Last month at the San Ildefonso College in Mexico City, Spain’s King Felipe VI and Queen Letizia launched the Siele, or the International Service for Evaluation of the Spanish Language, which is set to be a globally recognized Spanish language certificate encompassing the diversity of the language from all Spanish-speaking countries. “If we want to reaffirm Spanish as the world’s second language, we have to move beyond a short-term, self-self-absorbed vision and pool everyone’s resources to achieve a goal that will benefit us all," said King Felipe VI of Spain in a speech during the king and queen’s official visit to Mexico where they championed the Spanish language as an engine of growth for the entire Spanish-speaking world. The test will determine a student’s Spanish skills, and can be administered practically anywhere on the planet.
The initiative was jointly developed by Spain’s Cervantes Institute, which has 90 centers in 44 countries, by the National Autonomous University of Mexico, and by the University of Salamanca, which are, respectively, the largest and the oldest centers of higher learning in the Spanish-speaking world. The test will first be administered at the beginning of the next academic year, and a minimum participant count of 300,000 candidates annually is predicted, growing to 750,000 in five years. “We were missing a flexible, highly respected certificate of proficiency in Spanish as a foreign language along the lines of those offered for the English language,” said King Felipe in his speech. The new certificate will be available on five continents, but the greatest effort will be focused, until 2018 at least, on three countries: Brazil, with 120 test centers, the United States with 100, and China with 60. More than 15 million people are currently studying Spanish in those three countries alone.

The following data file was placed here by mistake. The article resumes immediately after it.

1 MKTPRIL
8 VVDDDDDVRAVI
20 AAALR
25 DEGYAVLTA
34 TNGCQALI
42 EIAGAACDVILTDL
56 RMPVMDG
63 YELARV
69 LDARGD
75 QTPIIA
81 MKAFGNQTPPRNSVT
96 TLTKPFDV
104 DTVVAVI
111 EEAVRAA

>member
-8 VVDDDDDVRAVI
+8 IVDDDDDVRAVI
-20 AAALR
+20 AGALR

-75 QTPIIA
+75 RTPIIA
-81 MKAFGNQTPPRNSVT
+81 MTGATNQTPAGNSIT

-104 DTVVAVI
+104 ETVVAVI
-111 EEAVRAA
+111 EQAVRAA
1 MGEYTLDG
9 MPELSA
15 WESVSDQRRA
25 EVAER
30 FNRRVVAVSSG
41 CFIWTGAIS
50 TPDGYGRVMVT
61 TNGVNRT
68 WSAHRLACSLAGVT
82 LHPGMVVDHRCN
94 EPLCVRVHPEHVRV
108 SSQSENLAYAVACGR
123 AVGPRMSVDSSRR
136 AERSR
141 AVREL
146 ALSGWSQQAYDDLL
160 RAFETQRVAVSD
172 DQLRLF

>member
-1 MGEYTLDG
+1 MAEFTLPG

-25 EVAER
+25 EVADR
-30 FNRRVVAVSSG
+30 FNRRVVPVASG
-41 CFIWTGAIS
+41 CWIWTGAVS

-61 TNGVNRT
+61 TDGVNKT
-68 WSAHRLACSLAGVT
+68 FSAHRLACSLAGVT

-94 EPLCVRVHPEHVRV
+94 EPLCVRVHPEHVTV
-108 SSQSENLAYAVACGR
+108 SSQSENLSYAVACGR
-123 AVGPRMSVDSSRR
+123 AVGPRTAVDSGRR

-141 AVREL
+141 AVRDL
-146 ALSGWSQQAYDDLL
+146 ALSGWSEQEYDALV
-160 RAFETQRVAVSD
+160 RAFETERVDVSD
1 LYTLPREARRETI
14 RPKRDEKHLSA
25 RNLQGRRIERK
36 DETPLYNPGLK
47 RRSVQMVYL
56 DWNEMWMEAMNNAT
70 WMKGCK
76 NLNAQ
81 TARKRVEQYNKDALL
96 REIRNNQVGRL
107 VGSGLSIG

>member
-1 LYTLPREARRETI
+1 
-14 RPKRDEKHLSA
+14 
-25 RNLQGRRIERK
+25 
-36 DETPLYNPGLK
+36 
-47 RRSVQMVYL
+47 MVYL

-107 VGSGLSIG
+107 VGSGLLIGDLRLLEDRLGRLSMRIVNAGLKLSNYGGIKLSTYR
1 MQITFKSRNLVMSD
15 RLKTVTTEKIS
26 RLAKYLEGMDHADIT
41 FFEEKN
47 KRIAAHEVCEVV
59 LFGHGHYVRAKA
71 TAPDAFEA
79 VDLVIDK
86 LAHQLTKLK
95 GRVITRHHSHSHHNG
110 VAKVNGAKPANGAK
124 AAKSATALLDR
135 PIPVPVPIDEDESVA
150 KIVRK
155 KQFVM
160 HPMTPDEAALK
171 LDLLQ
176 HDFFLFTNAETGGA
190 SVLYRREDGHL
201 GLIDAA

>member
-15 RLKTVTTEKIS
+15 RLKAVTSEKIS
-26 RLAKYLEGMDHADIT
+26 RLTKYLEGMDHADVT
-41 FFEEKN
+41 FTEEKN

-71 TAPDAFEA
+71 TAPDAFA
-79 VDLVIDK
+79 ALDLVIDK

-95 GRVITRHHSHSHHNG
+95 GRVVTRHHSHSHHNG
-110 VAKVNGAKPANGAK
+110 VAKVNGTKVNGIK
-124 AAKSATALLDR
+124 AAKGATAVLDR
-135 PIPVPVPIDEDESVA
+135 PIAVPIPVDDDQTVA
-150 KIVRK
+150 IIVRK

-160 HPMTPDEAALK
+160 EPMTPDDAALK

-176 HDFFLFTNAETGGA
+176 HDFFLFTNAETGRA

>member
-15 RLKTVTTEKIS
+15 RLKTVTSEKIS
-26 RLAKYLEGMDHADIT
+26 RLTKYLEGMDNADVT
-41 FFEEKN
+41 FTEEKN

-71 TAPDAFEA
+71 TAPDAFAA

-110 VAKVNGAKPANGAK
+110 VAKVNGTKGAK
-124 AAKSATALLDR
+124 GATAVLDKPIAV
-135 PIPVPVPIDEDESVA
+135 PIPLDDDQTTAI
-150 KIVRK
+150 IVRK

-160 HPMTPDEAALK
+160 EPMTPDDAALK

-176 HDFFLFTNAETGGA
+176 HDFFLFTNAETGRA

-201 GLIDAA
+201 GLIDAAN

The Siele will have four sections: reading, listening, writing and oral expression. The candidates’ efforts will be evaluated by accredited experts, and applicants may choose whether to take all sections at the same time or to break them up. Results will be available within three weeks of taking the examination and successful candidates will receive a certificate with a two-year expiration date. The test is part of a broader project aimed at advancing Spanish-language education in all of its diversity. “The Siele is not just an evaluation, it is also a way to promote Spanish, and by that we mean everyone’s Spanish, with everyone on an equal footing,” said the head of the Cervantes Institute, Víctor García de la Concha. “We want all 900 Ibero-American universities and all education ministries to participate in this project.”
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